Sampling Methods for Degree Program Assessment
Assessment of learning outcomes should be designed to evaluate the efficiency and effectiveness of student learning outcomes. It involves observations of the characteristics of students, curriculum, programs and units to make informed decisions to guide continuous improvement of the learning process. It should be an inquiry-driven process and performed continuously with an eye on refining the degree assessment process. The assessment process should follow the principles of continuous refinement, implying that it should follow the cycle of observation, refinement, and implementation.
The goal of the assessment process is not just to find opportunities for improvement in a program but also to reinforce its strengths. It should be looked at as a process to improve the overall quality of the program, especially the student experience. Other issues to be addressed include the evolution of the programs, the attempts to seek equity, and the change in students. The assessment of learning outcomes for each degree program should be informed by the overall mission of the unit. Further, course goals should align with the program learning outcomes.
The assessment of student learning outcomes for each degree program should be performed periodically by the faculty involved in the degree program. It is to be expected that each program is evaluated at least once every three years. For programs with a small number of students, the assessment can be performed by assessing the entire population of students, by using a census. Such programs should use the entire population of students to assess each learning outcome. For programs with a large number of students, it may not be feasible to perform assessment of each student and hence, a sampling of the students can be used for assessment. For example, it will be difficult to assess a capstone project/paper for each student in a program with over 200 students. A typical sample size can be at least 10 students or 10% of the student population, whichever is greater.
Other issues affecting the sample size can be the length and complexity of the artifacts (tests, projects, composition) used in assessment, and the number of faculty members who are charged with the task of assessment (the assessment team). Typically, programs with long artifacts (ones that take a substantial time to review) may use a smaller sample size while the programs with short and simple artifacts may use a larger sample size.
Selecting a Sample Size
For each student learning outcome, the assessment team decides whether the entire student population or just a representative sample will be assessed. The team should choose an appropriate sample size taking into account the size and complexity of the artifact being assessed, the student population size, and the faculty panel workload.
Sampling Based on Percentage
For a large program with a limited faculty, the assessment team can decide to use a percentage of overall student population as a representative sample. As an example, for programs with more than 100 students, the team can choose 10% of the student population, with at least 10 students as the sample.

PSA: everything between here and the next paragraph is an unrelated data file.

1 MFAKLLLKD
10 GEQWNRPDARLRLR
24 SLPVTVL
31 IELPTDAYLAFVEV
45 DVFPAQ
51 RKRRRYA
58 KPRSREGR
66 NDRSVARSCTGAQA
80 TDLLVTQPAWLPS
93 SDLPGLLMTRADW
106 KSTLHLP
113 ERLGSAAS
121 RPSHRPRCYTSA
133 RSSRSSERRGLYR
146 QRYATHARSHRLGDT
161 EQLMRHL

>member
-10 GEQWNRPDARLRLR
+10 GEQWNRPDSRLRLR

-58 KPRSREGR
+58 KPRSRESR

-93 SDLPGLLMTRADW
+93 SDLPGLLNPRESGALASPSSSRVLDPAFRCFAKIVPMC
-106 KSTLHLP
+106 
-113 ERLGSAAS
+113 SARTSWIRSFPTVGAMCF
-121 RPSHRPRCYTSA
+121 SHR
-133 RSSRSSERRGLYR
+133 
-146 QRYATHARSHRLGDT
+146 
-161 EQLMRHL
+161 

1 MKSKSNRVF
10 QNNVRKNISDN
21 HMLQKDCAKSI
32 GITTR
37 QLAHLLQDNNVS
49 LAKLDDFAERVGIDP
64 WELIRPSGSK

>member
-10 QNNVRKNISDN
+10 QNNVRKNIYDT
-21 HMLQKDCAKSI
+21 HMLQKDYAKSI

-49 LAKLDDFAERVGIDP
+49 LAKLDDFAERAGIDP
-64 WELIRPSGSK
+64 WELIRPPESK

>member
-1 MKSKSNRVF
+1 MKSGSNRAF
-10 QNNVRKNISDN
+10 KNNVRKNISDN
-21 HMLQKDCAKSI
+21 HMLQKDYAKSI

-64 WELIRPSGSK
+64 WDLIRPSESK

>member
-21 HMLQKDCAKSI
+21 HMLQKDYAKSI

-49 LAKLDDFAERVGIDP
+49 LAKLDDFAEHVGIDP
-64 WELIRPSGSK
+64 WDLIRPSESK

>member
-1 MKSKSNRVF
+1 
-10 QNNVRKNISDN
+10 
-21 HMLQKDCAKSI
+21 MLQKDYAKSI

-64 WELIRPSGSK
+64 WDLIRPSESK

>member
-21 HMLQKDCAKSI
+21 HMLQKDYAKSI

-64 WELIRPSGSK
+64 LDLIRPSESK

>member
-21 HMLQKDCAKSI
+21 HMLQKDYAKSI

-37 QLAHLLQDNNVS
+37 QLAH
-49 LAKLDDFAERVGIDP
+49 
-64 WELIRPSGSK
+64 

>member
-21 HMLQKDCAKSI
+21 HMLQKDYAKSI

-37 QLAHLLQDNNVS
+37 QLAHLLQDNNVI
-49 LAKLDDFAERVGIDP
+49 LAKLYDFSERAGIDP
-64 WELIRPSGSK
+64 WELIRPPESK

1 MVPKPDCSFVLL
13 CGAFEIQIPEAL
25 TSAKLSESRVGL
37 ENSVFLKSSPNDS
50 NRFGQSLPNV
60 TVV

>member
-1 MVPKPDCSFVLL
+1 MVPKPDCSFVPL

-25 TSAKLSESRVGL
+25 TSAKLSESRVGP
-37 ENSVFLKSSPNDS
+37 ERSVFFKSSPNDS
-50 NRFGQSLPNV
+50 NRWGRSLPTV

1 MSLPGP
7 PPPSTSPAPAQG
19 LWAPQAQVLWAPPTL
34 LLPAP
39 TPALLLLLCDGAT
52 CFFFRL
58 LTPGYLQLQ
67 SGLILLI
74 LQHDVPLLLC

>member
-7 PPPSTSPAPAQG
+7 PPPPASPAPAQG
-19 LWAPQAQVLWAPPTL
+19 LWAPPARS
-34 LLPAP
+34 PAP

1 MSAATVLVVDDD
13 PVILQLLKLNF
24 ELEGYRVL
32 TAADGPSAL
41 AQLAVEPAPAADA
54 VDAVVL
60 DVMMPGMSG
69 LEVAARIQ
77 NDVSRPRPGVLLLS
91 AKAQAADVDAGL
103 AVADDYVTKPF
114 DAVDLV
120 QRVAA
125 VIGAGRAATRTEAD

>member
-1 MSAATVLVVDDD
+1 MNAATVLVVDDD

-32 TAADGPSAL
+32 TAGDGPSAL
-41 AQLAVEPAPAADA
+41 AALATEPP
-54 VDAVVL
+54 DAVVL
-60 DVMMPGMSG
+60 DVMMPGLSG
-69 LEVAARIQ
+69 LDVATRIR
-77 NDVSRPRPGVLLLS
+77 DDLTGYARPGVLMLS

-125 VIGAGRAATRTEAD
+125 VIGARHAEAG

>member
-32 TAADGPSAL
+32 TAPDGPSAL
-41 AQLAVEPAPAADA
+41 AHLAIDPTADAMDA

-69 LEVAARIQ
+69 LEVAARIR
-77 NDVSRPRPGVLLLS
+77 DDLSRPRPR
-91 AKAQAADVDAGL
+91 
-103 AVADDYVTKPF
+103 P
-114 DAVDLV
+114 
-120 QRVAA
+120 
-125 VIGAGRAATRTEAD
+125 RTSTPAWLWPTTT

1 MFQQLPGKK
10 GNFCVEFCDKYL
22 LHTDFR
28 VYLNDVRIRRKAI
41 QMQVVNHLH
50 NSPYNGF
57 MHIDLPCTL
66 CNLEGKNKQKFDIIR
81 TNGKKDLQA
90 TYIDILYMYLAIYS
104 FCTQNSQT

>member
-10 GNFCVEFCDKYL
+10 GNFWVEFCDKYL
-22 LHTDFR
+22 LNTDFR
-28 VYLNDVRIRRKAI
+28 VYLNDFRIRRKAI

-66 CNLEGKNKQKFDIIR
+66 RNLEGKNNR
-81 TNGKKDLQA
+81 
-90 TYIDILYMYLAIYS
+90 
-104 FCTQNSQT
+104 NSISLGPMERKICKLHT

Sampling Based on Artifact Size
Programs that have to assess the learning outcomes from long or complex artifacts may choose a smaller number of students. For example, if the student learning outcome is assessed by a capstone project and paper (senior thesis) with at least 50 pages, it makes sense to select a smaller percentage of students for the assessment. Again, the team should be mindful that there is at least a minimum number of students that have been selected in the sample.
Sampling Based on Faculty Panel Size
Programs with a limited number of faculty members and a large student population need to strike a balance for optimized faculty workload. A small panel of faculty members (say 3) may not be able to read long reports from every student in the program. Similarly, it will be unreasonable to expect the panel to listen to a 10-minute presentation for 200 students. The size of the faculty panel should be used to decide the percentage of student population in the sample.
The representative sample of the student population may be selected by a number of different methods. The common recommendations are described below.
Simple Random Sampling
As the name implies, this method randomly selects a specified number of students from the overall population.
Systematic sampling is slightly different from random sampling. The students can be sorted on some criterion, for example alphabetically based on last name. Then, every nth student in the list is selected in the sample.
In this method, students are divided into homogeneous groups and then, a random number of students are selected from each group. This method can help with equity assessment by selecting underrepresented groups of students. For example, if the program has only a few students from a gender or race, this method can help with the selection of those students for assessment.
Here, the student population is divided into clusters, for example sections of a course. Then, a cluster is randomly selected for assessment.
The above methods for selecting a sample size and representative samples are just recommendations and a program should choose the method that works best for their assessment.
For more information, please refer to this sampling guide as a resource.